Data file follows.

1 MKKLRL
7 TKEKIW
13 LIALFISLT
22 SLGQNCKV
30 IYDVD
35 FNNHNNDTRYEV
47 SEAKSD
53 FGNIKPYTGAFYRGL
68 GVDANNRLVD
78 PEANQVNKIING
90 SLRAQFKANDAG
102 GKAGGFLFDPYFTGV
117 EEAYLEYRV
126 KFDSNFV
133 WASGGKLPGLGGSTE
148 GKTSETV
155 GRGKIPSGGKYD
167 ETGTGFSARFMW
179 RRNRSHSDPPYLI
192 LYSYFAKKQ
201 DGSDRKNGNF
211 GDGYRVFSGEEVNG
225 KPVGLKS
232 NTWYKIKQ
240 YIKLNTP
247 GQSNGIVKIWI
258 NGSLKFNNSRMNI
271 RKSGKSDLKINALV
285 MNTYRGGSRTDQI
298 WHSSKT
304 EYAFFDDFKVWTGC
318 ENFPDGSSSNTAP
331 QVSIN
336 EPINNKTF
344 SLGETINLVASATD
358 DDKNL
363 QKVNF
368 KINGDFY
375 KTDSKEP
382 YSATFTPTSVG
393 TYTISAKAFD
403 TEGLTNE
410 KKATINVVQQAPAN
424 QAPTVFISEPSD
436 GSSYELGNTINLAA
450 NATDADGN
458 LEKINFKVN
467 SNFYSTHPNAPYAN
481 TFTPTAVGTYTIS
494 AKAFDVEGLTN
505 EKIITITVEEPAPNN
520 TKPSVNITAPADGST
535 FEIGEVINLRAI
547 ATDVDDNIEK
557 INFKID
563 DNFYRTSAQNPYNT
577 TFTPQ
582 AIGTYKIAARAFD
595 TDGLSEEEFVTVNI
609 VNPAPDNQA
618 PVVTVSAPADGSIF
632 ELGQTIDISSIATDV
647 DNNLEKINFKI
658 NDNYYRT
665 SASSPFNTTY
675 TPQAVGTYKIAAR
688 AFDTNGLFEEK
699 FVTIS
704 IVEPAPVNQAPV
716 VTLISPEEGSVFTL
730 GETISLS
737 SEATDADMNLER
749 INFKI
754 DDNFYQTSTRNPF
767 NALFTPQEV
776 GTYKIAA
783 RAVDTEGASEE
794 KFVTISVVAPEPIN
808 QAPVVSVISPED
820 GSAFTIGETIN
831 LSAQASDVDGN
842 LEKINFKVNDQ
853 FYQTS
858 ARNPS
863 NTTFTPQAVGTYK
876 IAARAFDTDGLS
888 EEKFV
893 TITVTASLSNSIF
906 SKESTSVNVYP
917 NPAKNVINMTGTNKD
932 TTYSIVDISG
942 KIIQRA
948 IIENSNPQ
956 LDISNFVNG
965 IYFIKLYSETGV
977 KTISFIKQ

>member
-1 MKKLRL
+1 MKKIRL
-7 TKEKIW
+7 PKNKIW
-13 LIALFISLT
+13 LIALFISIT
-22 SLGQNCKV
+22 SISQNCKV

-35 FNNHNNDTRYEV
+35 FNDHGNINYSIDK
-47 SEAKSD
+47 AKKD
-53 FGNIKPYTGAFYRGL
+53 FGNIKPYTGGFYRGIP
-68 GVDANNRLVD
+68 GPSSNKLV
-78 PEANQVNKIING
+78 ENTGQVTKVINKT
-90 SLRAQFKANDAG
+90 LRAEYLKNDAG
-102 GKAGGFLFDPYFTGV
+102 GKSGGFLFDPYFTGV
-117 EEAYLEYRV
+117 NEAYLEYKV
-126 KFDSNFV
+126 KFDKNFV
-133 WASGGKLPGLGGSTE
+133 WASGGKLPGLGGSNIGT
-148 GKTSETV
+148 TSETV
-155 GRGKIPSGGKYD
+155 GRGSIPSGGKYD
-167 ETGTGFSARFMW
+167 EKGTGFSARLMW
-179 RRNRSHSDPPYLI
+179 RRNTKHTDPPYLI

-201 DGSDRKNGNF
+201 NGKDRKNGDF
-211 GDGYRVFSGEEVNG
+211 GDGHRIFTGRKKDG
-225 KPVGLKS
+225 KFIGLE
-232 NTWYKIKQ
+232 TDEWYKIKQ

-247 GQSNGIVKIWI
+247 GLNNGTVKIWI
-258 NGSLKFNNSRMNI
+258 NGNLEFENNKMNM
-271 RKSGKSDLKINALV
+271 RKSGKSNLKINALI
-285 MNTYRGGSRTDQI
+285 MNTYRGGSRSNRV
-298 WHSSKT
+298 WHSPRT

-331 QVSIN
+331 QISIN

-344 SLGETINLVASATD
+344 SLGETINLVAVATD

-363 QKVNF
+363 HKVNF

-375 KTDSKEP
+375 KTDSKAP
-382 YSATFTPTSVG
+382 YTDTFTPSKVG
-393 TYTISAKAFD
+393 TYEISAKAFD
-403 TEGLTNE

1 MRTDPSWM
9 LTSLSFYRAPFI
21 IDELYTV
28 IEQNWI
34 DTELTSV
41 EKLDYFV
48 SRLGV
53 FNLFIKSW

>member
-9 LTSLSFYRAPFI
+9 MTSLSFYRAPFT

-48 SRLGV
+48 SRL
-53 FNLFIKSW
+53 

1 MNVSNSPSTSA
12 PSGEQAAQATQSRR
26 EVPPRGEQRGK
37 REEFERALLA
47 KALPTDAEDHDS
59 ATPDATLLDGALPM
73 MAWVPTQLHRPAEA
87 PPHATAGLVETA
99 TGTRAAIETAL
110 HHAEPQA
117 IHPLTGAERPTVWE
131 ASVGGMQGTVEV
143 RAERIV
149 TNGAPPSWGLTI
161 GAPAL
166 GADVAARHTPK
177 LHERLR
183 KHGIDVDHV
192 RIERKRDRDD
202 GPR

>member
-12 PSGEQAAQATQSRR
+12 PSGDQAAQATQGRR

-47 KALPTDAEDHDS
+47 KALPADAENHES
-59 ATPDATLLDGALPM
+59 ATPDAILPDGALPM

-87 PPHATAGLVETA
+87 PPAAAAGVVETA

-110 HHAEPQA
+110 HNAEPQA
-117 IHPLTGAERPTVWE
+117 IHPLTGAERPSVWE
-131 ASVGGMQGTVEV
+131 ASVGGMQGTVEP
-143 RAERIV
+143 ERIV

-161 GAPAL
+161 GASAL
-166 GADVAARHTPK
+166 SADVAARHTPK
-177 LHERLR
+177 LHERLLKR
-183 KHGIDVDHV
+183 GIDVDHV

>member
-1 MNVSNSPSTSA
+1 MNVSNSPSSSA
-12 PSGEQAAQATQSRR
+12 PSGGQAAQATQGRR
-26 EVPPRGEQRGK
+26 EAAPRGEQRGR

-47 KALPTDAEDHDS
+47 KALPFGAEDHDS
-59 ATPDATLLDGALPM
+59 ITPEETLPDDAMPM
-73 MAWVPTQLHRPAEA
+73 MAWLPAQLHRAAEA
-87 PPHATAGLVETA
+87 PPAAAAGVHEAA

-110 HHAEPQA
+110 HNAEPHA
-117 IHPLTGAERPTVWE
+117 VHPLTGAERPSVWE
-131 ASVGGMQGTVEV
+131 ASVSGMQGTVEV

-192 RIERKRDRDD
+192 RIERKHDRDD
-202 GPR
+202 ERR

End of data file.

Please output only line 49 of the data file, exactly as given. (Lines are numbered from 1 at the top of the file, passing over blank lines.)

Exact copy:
481 TFTPTAVGTYTIS